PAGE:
"I guess I was having a bad day. Wondering if I could do it, if I had it in me."
She did have it in her.
Nahil Sharkasi, a 20 year-old Libyan student at the University of Maryland, had never been involved in athletics before she made up her mind to join AIDSRide. A non-profit bicycling event, AIDSRide keeps the AIDS epidemic in the public eye and generates badly needed funds for treatment and prevention programs. Riders in the New England area trek 350 miles (563 km) on bicycles in four days, across all of New York and Massachusetts.
The race would push Nahil to her physical and mental limits. In describing AIDSRide, she said, "The challenge focused my energy and attention in a way that was totally new to me; it made me appreciate my body, and be really thankful for all that I have." For preparation, she biked 20 miles (32 km) every other day, but as she admitted, "Every day, especially as it got closer to the time, I was doubting myself." But, from June 20-23, she made the two-wheeled journey across two states, accompanied by her college friend Kristen Spoales, and hundreds of other riders. Although she successfully completed the ride, she concedes that her preparation was not adequate, for nothing could have prepared her for the terrain she rode through. "It was up and down all the time. Basically, it was mountains," she said.
In order to participate in the ride, Nahil also had to raise $2100 in sponsorship money that would go to service organizations working within the community that the Ride passes through, providing medical care, food, shelter, and other service for those with HIV and AIDS. Finding donors was easier than she imagined. "Everyone was very supportive because I was doing something different," she said.
One concern that Nahil had was that community members might take an issue with the beneficiaries of the sponsorship money. With other raging world concerns, she understood that some people might have protested that her energies were misdirected. No one did raise their voice though, which Nahil was very grateful for. "I can't put one person's suffering above another's," she explained, and with this in mind, her participation assumed a role greater than just helping AIDS victims, but helping humanity.
The AIDS epidemic has touched all of the world, and Libya is no exception. Although religious and cultural practices have prevented the virus from infiltrating most of society, 393 children were reported to have been tragically infected with the HIV virus in Benghazi after having been given contaminated blood in 1998. Libyan Red Crescent reports that infected children, though not responsible for their infection, still live with much stigma because of the cultural taboo surrounding the disease.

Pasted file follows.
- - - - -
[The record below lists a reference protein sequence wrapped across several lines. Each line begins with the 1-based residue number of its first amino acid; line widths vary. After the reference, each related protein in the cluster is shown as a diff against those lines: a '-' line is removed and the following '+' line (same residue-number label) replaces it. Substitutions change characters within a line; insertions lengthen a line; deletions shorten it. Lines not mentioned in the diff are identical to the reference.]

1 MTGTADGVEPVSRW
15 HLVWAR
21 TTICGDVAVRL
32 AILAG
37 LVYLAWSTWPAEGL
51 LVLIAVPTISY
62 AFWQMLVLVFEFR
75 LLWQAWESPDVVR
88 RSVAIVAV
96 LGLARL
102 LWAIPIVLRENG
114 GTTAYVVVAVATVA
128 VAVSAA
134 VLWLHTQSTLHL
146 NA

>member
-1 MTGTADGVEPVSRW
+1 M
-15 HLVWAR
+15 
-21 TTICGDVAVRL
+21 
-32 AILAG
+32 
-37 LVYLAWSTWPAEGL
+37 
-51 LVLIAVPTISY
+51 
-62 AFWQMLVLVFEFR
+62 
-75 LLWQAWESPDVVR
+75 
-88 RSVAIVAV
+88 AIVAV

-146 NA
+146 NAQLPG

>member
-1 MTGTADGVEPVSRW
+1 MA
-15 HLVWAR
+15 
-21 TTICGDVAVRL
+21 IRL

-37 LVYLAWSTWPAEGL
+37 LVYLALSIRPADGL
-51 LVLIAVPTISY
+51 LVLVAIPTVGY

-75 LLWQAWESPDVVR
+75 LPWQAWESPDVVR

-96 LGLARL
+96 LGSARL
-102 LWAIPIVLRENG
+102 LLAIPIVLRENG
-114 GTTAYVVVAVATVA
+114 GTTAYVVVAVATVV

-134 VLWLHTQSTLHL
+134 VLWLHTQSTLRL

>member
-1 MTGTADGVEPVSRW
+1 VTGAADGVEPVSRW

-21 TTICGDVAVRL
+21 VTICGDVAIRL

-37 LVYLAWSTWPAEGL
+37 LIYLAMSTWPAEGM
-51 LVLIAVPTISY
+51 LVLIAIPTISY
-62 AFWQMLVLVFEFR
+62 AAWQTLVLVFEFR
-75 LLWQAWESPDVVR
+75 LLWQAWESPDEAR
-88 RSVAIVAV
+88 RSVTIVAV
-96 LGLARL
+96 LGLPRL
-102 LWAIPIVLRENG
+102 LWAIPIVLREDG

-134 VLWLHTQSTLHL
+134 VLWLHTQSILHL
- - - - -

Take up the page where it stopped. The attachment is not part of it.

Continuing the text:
AIDSRide may have been Nahil's most physically trying endeavor, but helping combat AIDS is not alone in the causes for which she feels passionately. In April, she demonstrated in the massive Washington D.C. Palestine rally, and as a student journalist, she actively pushes her school paper to deal fairly with issues concerning Muslims and the Middle East. "I do what I can to help wherever I can," she said.
This creed is carried out in other facets of her life. This summer, Nahil interned with the International Children's Art Foundation as a photographer and videographer. She is currently working on a project with the Cyprus Peace through Art group, which is attempting to reconcile Cyprus, Greek and Turkish halves through the sharing of children's artwork.
Having traveled throughout the world, and having lived throughout the United States and in Egypt, have provided her with an international world perspective that she believes has helped her decide to pursue journalism. As a Libyan-American, she also recognizes how much culture has affected her life. "Our lives are not like other Libyans who live there [Libya]," she said, going on to explain that "You don't realize how American you have become until you remove yourself from that culture."
With a firm grasp of her multinational identity, and an attuned ear for the concerns within both these nations, Nahil has great aspirations for helping humanity. Her enthusiasm displays true dedication, a quality that is necessary in the rising generation if it is going to face the challenges and make a difference locally and globally.
*Mabrookah Heneidi is a second year student at Stanford University and the recipient of 2001 Tibra Scholarship